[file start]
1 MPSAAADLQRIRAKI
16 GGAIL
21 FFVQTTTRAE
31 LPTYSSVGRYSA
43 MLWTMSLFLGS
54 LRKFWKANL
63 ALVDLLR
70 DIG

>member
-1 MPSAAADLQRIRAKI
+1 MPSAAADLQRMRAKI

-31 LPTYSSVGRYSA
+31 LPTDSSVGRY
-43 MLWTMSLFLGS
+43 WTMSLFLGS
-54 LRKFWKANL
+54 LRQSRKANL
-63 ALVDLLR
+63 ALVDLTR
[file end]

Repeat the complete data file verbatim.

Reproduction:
1 MPSAAADLQRIRAKI
16 GGAIL
21 FFVQTTTRAE
31 LPTYSSVGRYSA
43 MLWTMSLFLGS
54 LRKFWKANL
63 ALVDLLR
70 DIG

>member
-1 MPSAAADLQRIRAKI
+1 MPSAAADLQRMRAKI

-31 LPTYSSVGRYSA
+31 LPTDSSVGRY
-43 MLWTMSLFLGS
+43 WTMSLFLGS
-54 LRKFWKANL
+54 LRQSRKANL
-63 ALVDLLR
+63 ALVDLTR